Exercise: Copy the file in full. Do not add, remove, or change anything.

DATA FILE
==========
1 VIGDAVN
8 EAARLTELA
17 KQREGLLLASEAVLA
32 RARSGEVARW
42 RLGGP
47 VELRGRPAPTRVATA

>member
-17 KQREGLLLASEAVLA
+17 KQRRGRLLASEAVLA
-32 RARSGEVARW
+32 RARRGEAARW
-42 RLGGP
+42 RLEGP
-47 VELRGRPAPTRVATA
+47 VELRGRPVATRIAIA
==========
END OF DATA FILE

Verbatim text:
1 VIGDAVN
8 EAARLTELA
17 KQREGLLLASEAVLA
32 RARSGEVARW
42 RLGGP
47 VELRGRPAPTRVATA

>member
-17 KQREGLLLASEAVLA
+17 KQRRGRLLASEAVLA
-32 RARSGEVARW
+32 RARRGEAARW
-42 RLGGP
+42 RLEGP
-47 VELRGRPAPTRVATA
+47 VELRGRPVATRIAIA